Bayer, Volkswagen, Daimler-Benz, and Siemens are recognized worldwide for pharmaceutical products, cars, and electronics. Not as widely known, however, are the contributions of these and other German companies to the Nazi war effort and the pains they took to reshape their image after World War II.
In a new book, S. Jonathan Wiesen, an assistant professor of history at SIUC, examines how West German business leaders remade and marketed their public image between 1945 and 1955. The University of North Carolina Press published the 352-page book, West German Industry and the Challenge of the Nazi Past, 1945-1955, last October.
Wiesen spent nearly two years in Germany conducting research and interviews. Responses to his request for access to corporate archives varied among the companies he was examining.
"Bayer was one of the more disturbing cases of exploitation," Wiesen says, noting the firm was part of an industrial conglomerate that operated a plant at the Auschwitz concentration camp. "They worked Jewish and Polish inmates to death making synthetic rubber. But Bayer was a bit more used to scrutiny. They were remarkable—they not only let me copy materials, they paid for the copies. They were very friendly."
Siemens was more wary, although it ended up allowing Wiesen access to records. However, he wasn't allowed to copy anything and had to quickly scribble notes.
"I wanted to get this out as quickly as possible because things are moving rapidly as to how German companies are dealing with their past," Wiesen says.
"There have been a lot of developments with companies acknowledging their own role in Nazi atrocities, such as slave labor and the manufacture of armaments. For years they didn't want to address that theme except to say they were forced to be a part of it. The book looks at their strategy of presenting themselves as victims."
One of those developments was the creation in 1999 of a $1.7 billion fund known as the German Companies Foundation Initiative: Remembrance, Responsibility, and Future.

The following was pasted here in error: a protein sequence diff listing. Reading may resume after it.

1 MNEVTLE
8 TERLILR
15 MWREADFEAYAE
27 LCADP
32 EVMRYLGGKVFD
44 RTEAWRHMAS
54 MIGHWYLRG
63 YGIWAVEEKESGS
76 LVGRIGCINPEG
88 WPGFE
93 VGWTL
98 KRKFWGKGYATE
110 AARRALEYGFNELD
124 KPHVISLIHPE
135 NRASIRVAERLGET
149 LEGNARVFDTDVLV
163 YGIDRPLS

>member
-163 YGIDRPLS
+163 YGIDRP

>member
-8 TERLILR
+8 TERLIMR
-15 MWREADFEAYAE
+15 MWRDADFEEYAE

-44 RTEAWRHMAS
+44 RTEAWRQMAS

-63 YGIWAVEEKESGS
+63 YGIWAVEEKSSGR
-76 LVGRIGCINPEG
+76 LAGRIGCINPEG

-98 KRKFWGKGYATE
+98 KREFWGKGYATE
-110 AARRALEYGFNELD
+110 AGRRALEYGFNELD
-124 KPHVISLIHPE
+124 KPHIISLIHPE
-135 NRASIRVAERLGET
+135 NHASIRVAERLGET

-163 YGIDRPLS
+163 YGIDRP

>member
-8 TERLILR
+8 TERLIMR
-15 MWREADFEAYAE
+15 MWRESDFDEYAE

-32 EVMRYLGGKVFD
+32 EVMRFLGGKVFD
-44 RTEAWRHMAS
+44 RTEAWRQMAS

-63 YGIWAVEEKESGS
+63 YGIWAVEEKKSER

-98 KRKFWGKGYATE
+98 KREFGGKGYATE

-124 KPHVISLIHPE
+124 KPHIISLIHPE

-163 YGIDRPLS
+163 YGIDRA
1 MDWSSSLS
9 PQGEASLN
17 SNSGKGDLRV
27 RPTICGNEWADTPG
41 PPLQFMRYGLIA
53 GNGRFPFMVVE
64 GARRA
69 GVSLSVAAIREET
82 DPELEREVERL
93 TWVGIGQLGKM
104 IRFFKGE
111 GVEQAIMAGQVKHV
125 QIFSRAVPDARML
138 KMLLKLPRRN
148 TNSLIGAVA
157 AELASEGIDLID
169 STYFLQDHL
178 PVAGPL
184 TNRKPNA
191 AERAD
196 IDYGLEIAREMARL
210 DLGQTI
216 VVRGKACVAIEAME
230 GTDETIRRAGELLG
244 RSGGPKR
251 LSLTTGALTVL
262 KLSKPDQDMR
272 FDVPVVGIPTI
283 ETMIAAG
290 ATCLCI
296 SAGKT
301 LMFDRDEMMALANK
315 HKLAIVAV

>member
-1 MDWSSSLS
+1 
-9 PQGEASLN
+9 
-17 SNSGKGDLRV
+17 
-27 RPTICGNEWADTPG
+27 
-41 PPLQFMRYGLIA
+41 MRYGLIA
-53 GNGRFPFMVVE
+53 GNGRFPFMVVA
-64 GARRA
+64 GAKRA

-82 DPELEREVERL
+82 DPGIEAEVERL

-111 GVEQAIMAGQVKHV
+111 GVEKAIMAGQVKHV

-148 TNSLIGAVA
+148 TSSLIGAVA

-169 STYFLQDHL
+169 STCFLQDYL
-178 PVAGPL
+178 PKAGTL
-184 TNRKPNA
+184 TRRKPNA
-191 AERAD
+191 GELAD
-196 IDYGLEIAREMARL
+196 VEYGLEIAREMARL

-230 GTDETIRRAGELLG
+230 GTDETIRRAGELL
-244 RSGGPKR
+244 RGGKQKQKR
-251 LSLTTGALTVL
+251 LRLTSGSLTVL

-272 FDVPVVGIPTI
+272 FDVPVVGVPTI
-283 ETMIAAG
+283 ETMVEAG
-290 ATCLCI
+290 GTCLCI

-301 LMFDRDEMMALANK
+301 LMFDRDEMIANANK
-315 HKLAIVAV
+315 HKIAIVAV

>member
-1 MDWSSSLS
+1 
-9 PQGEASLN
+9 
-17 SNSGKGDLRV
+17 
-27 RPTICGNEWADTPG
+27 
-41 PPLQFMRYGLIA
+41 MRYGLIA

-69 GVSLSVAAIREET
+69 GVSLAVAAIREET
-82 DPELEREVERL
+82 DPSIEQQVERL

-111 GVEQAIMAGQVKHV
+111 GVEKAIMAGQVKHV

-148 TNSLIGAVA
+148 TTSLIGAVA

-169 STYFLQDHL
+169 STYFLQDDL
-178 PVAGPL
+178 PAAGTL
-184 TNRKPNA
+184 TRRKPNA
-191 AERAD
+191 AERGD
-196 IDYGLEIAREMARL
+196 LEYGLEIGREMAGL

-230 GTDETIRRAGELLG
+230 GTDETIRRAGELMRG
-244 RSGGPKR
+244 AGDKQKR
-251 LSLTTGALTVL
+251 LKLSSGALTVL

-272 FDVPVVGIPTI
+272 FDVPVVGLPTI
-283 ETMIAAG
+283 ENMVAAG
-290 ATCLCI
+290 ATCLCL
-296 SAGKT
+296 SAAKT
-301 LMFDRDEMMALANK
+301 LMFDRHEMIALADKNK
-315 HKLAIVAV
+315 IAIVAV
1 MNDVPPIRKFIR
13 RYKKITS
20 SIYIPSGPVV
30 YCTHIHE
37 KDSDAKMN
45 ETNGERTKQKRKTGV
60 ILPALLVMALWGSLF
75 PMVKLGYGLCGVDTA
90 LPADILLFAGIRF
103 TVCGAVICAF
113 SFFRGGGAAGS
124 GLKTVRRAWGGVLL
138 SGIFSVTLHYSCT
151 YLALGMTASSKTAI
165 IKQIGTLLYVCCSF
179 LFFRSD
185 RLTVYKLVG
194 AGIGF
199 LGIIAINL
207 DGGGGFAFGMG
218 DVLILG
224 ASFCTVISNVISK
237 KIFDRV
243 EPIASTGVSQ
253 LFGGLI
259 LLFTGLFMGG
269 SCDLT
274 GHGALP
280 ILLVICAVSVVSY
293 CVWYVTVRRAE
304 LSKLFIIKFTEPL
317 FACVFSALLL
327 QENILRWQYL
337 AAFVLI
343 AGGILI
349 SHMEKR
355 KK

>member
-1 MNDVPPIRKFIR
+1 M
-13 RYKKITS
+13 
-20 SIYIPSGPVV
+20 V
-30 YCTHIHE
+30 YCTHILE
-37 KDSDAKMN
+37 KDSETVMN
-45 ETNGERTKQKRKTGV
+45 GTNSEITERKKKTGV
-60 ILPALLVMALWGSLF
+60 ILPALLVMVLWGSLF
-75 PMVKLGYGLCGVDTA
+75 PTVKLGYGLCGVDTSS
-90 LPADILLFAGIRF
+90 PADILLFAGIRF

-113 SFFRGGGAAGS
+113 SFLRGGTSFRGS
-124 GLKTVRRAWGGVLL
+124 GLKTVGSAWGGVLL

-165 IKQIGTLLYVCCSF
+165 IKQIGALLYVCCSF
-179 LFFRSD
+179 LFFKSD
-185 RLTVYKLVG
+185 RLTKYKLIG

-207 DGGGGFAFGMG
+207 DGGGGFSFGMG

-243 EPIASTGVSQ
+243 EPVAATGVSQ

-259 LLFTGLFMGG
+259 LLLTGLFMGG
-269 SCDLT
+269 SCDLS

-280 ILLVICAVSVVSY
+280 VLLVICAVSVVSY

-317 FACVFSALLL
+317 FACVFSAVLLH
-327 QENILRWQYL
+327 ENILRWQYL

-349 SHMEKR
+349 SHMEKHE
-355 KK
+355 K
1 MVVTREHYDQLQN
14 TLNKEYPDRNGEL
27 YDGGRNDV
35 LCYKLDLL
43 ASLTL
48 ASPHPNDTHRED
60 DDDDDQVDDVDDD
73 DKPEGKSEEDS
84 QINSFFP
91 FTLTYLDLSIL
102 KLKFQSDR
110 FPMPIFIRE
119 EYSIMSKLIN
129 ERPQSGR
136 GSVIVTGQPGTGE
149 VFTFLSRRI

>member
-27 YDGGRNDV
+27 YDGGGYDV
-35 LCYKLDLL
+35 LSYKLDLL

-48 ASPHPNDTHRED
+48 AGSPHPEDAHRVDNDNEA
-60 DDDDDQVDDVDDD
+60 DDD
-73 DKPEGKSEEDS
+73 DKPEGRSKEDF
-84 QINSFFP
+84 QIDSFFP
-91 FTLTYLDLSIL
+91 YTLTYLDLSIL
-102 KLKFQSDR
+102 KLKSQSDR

"The fund was a long-awaited acknowledgment that Germany's companies and its government bore a responsibility to address the role of industry in the crimes of National Socialism," Wiesen writes in his book. "More specifically, the fund was to provide financial compensation to aging forced and slave laborers who had been compelled to work in German factories, in concentration and death camps, and on German farms during World War II."
However, Wiesen noted that German chancellor Gerhard Schroder's announcement of the fund was a "pragmatic response to survivors' legal actions against Germany's major firms." The intent of the fund was to counter lawsuits.
Schroder's sentiments, Wiesen writes, were "the culmination of a sometimes vigilant, sometimes self-pitying, fifty-year effort by West Germany to contain the legacy of corporate complicity in Nazi crimes--from the use of forced and slave labor, to the 'Aryanization' of Jewish property, to war profiteering."
Wiesen has been at SIUC since 1998. He received his bachelor's degree from the University of California at Berkeley, where he majored in history with a minor in philosophy. He received his doctorate from Brown University in Providence, R.I., in 1997. The book is based on his dissertation.
Wiesen became interested in German history during his undergraduate days at Berkeley and decided to study it in graduate school. He wanted to find a topic that would allow him to wrestle with some of the moral questions posed by 20th-century German history, particularly the Holocaust.
"I was interested in questions about how or if Germany had 'come to terms' with its past," he says. "It seemed to me that big business was an important, if underexplored, area in this field of inquiry.
"Studies about the memory of perpetrators, or German society at large, had been done, but it seemed to me that business leaders, who constantly make ethical choices in order to keep their businesses profitable, could offer an important case study in memory."
Normal public relations practices became far more urgent after companies were linked to National Socialism.
"I want to show how PR after Nazism both reflects everyday business practices but also has an urgency unique to modern German history, given Nazism and the Holocaust," Wiesen says. "Also, I want to show how the issue of German corporate guilt is not new to the 1990s."
Noting that business history is "much, much more than economic history," he adds, "The study of business mentalities sheds light on a host of different aspects about society: high and pop culture, ideological structures, views of capitalism, labor and mass culture."
Wiesen's book is geared for multiple audiences,
including scholars in his field and students in upper-division courses
where national memory is being studied.
—Tom Woolf, Media & Communication Resources
For more information, contact Dr. Jonathan Wiesen, Dept. of History, (618) 453-7873.